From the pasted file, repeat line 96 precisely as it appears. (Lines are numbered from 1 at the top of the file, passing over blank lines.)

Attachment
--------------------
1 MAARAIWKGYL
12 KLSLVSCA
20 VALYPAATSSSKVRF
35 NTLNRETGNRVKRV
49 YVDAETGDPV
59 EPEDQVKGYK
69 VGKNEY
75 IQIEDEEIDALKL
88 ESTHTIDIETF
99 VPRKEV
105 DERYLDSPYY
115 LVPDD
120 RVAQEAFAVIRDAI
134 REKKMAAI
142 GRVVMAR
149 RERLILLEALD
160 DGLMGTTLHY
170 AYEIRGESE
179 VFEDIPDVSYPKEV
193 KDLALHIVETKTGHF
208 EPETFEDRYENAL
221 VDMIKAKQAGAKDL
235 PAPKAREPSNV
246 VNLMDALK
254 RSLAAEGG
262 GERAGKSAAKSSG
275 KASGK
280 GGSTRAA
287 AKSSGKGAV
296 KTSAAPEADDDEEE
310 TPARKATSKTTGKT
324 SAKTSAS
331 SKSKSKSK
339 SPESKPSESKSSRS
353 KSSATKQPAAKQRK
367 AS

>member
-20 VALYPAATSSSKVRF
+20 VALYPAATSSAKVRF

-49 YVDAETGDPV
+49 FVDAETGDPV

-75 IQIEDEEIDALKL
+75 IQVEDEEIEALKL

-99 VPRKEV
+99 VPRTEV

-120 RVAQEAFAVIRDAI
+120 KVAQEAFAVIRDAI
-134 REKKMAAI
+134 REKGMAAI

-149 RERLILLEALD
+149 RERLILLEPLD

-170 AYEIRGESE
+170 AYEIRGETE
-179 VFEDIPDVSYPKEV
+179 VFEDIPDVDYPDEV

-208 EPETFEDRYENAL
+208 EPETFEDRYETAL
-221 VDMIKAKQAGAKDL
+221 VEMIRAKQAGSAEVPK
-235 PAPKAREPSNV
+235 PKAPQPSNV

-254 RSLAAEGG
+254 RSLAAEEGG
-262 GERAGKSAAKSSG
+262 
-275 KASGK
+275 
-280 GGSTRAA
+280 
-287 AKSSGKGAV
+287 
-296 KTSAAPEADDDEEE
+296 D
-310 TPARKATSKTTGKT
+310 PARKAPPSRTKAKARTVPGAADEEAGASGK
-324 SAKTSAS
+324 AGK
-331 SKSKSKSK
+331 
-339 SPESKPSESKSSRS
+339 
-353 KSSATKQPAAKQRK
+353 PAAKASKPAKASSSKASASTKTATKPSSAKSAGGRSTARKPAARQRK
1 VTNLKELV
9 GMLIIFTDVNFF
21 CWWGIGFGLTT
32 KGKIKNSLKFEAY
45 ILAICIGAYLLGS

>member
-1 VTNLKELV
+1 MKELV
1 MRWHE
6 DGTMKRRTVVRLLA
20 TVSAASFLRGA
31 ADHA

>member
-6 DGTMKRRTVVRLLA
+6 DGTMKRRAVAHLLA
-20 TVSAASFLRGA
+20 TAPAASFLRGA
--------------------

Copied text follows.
>member